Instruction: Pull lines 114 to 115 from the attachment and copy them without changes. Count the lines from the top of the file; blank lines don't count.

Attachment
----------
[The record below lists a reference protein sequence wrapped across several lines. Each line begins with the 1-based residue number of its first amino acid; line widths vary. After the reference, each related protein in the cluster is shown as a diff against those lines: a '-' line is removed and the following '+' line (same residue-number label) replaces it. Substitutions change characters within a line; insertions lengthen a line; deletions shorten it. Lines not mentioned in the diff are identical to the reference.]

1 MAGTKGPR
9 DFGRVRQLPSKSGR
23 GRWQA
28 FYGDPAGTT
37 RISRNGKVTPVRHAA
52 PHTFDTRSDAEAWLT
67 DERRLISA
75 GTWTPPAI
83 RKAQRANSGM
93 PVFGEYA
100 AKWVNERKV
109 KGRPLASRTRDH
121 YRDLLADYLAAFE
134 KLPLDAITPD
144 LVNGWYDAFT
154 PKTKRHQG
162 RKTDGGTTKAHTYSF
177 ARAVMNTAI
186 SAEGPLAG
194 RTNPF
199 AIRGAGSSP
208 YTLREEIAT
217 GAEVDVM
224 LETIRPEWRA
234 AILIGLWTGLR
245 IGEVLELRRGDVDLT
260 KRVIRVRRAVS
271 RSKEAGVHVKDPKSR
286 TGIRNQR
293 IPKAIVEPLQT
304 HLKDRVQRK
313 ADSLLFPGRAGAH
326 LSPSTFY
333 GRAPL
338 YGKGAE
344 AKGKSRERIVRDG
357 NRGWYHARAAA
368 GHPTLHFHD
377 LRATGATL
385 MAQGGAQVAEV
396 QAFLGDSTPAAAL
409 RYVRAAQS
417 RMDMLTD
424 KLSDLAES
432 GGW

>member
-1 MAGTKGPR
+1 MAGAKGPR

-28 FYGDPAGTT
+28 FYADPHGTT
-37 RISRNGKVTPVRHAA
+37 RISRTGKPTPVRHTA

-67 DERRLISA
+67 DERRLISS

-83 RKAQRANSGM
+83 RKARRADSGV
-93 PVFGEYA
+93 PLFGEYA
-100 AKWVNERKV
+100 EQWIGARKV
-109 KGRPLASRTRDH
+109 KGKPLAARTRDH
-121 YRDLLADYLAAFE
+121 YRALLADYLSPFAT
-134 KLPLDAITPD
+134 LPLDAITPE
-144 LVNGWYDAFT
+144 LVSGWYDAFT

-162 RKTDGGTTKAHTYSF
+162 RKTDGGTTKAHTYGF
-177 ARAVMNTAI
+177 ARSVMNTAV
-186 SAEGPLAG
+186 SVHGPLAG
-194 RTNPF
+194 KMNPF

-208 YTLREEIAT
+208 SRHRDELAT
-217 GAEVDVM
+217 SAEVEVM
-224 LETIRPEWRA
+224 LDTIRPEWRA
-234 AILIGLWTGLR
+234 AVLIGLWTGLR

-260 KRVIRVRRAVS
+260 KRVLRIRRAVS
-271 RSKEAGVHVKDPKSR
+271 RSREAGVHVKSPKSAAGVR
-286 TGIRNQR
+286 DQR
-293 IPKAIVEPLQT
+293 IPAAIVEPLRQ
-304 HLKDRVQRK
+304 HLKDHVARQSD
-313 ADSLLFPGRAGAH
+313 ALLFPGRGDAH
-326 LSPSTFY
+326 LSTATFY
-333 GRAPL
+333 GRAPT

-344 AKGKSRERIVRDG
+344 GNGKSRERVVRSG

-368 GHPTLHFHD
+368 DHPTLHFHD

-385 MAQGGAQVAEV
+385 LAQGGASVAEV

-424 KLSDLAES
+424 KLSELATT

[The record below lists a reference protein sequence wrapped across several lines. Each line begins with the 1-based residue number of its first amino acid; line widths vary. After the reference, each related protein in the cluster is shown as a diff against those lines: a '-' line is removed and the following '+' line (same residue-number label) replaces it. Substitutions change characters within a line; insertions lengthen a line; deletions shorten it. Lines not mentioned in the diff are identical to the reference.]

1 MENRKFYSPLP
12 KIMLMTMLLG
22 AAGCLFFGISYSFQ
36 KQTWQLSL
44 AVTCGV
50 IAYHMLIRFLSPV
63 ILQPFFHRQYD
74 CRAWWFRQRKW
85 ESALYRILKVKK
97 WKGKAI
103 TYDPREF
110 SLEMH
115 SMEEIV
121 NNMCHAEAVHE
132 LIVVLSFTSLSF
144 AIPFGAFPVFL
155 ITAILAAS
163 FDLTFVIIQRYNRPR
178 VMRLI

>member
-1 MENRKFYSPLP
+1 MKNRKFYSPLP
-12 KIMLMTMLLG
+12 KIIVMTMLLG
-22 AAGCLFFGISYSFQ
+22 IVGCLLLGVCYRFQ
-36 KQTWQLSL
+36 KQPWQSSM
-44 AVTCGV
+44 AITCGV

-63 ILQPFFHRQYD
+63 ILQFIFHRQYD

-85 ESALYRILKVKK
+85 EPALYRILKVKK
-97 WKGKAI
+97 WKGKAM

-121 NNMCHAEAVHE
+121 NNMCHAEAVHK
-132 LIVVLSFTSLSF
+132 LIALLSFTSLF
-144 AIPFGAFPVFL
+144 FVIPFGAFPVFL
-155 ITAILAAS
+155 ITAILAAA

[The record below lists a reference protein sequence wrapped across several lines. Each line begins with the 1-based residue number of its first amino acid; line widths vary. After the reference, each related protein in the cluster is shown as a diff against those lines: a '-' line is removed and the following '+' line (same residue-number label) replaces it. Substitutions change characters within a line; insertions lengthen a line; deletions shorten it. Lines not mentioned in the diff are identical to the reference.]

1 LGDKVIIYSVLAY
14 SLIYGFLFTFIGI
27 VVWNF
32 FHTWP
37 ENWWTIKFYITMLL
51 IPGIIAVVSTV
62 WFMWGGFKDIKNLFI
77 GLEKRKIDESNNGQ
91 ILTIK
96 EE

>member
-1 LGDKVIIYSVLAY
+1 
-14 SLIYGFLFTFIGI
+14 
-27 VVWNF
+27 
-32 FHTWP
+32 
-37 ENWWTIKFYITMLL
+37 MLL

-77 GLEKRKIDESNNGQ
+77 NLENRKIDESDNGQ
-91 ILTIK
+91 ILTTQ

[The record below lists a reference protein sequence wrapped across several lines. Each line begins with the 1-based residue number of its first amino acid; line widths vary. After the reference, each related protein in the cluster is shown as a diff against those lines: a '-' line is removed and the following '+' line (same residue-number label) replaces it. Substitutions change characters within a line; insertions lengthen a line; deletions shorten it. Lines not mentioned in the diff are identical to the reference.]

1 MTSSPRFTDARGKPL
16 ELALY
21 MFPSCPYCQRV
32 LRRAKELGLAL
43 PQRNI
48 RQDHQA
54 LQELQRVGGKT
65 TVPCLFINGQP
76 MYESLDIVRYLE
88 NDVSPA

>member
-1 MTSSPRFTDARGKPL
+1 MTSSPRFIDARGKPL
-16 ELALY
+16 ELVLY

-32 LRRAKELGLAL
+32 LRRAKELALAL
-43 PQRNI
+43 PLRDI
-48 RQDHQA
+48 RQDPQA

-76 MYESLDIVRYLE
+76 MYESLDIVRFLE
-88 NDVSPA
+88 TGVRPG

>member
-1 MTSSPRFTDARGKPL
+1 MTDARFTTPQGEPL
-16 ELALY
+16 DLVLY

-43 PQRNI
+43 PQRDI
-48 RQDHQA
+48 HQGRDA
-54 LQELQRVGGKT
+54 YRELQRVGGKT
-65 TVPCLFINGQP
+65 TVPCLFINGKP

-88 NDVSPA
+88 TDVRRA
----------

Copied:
36 KQTWQLSL
44 AVTCGV